kaiseralexander wrote:I find that the assumption that Greece "leans" towards Austria is somewhat unusual. I do not usually find that Greece does that, due to its proximity to both Italy and Turkey. In addition, in order to field a force sufficiently large to guarantee it, Austria's defense (critical for a central country like Austria) is compromised, meaning that Italy stands a good chance of getting Venice and Russia could very well take Budapest. The Italian question is particularly tricky, as Italy is far more likely to take action against Trieste because he is already in a "critical province".


It is unusual, isn't it? And yet, it seems to be the case. Only Austria can bring a force of two against Greece in 1901. As I mentioned in the article, however, he will usually offer it to a neighbor (often Italy) rather than try to occupy it himself. The threat of A Ven -> Tri is simply to great! That being said, I see many many Austrian players doing the Balkan gambit (F Tri -> Alb --> Gre; A Bud -> Ser - S F Alb --> Gre) and though it doesn't always end well for them, there's very little way to stop him if Austria decides he wants Greece!

Re: The Art of Diplomacy: 1901 (Parts 1-4)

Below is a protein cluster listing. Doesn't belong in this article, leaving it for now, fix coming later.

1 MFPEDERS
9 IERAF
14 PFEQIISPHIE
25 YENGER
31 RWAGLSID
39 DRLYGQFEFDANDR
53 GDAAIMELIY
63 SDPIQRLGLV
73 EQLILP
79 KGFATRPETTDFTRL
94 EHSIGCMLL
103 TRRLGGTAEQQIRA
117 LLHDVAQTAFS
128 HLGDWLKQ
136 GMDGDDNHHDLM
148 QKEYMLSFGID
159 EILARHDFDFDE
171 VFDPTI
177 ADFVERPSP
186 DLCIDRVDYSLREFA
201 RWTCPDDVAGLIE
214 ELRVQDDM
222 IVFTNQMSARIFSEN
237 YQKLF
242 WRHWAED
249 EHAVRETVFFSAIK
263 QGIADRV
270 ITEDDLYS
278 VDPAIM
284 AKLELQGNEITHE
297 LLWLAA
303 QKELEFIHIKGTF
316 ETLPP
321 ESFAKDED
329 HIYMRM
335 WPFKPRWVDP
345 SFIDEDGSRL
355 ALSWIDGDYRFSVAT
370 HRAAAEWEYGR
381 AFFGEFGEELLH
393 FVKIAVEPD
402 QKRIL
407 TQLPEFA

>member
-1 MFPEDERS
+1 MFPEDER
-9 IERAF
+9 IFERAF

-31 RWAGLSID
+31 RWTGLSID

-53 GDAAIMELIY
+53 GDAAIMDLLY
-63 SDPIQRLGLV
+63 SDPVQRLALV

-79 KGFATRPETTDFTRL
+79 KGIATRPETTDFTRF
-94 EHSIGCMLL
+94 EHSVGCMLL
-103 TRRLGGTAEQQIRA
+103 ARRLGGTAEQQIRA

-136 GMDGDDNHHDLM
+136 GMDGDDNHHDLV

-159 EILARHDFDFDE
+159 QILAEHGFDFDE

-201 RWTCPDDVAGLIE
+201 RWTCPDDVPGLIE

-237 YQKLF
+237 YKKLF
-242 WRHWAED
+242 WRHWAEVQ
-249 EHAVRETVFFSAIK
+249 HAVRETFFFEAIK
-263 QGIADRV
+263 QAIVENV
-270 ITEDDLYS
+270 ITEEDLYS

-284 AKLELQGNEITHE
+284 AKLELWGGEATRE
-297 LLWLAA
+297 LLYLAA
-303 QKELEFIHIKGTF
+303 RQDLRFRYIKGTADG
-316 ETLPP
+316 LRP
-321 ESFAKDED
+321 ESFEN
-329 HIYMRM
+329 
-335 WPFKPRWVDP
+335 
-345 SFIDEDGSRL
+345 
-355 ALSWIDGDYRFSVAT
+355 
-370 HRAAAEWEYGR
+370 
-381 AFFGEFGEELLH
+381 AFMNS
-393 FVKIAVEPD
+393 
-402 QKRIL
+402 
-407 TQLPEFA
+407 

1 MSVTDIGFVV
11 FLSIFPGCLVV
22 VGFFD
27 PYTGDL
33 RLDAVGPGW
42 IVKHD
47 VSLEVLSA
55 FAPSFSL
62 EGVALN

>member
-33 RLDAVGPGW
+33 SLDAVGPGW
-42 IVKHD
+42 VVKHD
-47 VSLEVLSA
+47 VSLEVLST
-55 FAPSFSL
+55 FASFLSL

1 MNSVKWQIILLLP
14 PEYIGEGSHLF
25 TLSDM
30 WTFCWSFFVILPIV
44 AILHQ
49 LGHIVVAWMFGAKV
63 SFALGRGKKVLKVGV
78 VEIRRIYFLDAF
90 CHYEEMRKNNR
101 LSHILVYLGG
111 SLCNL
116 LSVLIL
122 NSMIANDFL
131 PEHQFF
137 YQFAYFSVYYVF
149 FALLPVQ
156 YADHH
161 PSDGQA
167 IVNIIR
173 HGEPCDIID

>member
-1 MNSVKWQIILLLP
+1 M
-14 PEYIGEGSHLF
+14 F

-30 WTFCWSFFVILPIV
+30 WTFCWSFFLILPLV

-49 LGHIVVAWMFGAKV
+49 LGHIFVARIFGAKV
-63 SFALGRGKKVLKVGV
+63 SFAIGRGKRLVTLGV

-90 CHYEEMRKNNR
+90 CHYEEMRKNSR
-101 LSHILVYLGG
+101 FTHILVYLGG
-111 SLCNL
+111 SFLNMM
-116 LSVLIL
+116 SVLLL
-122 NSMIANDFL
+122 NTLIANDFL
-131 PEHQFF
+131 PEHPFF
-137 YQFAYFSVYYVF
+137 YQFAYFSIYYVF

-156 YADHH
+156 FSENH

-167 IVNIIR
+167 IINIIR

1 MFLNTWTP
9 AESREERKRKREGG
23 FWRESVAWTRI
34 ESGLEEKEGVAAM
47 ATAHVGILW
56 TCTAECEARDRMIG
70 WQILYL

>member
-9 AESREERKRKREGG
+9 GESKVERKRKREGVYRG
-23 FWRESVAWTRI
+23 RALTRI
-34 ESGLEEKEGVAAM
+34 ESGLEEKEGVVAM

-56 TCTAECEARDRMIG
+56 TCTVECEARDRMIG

PostPosted: 03 Mar 2010, 20:14
by LordDwia
QueenOfHearts wrote:Few things:

#1. Wow
#2. How long did that take?


1. Thank you

2. To come up with the concepts in my head? I started putting a lot of thought into it last Monday, and working out the numbers in my head while I was at work last week. Once I realized that the 4 pivotal neutrals formed the center points of the "Triples" the rest just fell into place.

To actually write the article on my computer and post it (including graphics)? I started yesterday morning at 10:00AM and posted it at about 5:30 PM my time.

Re: The Art of Diplomacy: 1901 (Parts 1-4)

PostPosted: 03 Mar 2010, 23:17
by QueenOfHearts
LordDwia wrote:
QueenOfHearts wrote:Few things:

#1. Wow
#2. How long did that take?


1. Thank you

2. To come up with the concepts in my head? I started putting a lot of thought into it last Monday, and working out the numbers in my head while I was at work last week. Once I realized that the 4 pivotal neutrals formed the center points of the "Triples" the rest just fell into place.

To actually write the article on my computer and post it (including graphics)? I started yesterday morning at 10:00AM and posted it at about 5:30 PM my time.

:o :o :o